Thus the blocks are more easily and readily wedged upon each other and expanded laterally within the groove. It will of course be'appreciated that the blocks are so proportioned that the block 4 does not contact with the bottom of the groove, at least until it has been firmly driven into place andI prefer that the blocks be so' proportioned that the block 4 will normally be spaced away from the bottom of the groove, as at 34, to allow for size variation in blocks and grooves.
-The wedge blocks 3 and 4 having been driven into the groove, are held therein by the resulting deformation, however slight, and the friction between the various engaging surfaces. Thereafter I lay the nailing strip 5 over the surface and in contact with the top face 33 of the block 4, as at 35; the upper surface'33 of the block 34 preferably extending above the structural surface and slightly above the top surface 23 of the block 3. While the strip 5 is so held, I drive a nail 6 through thestrip and block 3 and into contact with the bottom 12 of the groove when its end is turned, as at '7, to form a hook 8 within and at the bottom of the block 3.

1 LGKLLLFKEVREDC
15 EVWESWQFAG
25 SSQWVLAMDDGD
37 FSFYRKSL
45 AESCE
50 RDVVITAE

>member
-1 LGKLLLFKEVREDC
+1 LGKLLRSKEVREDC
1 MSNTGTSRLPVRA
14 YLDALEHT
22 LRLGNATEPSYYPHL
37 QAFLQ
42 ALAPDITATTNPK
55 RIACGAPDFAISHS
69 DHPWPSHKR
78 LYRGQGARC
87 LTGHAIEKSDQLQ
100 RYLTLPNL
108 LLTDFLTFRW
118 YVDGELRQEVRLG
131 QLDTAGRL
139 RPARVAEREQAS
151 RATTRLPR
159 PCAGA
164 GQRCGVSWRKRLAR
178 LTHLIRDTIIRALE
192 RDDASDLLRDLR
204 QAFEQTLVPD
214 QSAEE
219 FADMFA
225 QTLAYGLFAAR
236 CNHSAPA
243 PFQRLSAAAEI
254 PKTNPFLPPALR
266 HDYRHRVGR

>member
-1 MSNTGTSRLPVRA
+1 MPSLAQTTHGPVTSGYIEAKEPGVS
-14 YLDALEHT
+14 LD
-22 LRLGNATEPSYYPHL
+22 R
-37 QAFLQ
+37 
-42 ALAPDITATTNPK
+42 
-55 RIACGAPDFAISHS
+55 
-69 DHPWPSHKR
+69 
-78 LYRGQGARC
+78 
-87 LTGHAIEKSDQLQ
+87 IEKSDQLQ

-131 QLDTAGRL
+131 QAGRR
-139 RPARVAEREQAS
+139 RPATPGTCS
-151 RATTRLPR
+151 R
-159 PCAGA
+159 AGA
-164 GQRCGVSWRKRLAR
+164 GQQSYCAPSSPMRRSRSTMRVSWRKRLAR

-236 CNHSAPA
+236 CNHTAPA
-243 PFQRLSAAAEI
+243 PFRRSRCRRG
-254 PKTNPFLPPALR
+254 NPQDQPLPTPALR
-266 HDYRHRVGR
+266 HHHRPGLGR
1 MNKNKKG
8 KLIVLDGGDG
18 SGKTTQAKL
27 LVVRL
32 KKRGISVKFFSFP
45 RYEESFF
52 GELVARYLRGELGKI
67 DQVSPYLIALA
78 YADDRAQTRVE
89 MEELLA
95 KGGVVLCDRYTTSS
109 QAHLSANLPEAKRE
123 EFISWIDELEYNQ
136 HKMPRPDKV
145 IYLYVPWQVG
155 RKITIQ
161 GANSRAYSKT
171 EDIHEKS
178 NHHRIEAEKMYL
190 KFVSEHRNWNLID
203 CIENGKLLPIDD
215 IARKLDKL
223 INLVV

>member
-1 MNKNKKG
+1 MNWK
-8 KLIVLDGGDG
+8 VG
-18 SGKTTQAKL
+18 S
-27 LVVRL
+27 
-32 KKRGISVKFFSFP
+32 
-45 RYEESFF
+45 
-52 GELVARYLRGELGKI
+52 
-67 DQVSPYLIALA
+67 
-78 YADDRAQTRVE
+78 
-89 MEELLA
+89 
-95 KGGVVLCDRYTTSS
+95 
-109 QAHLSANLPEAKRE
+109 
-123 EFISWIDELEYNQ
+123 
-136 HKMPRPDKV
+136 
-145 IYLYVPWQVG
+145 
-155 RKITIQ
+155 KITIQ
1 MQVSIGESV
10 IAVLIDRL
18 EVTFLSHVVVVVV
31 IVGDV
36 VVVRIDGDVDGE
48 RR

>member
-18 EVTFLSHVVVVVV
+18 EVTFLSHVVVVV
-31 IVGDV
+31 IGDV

The nail 6 is preferably made of soft iron of sufiicient hardness to penetrate the wooden strips and the wooden block but soft enough to be easily and effectively turned by contact with the bottom of the groove. The'nail 6 is longer (in practice about inch) than the distance from the top of the strip to the bottom of the groove so that the hook 8 is formed in every instance. The nail being driven through the strip 5 and block 3 tends to draw the block and strip toward each other so that a compressive load is transmitted between the top surface of the block 4 and the under surface of the strip 5, which looks the two blocks and the strip together, whereby the three elements are locked together and cannot be moved relative to the structural surface.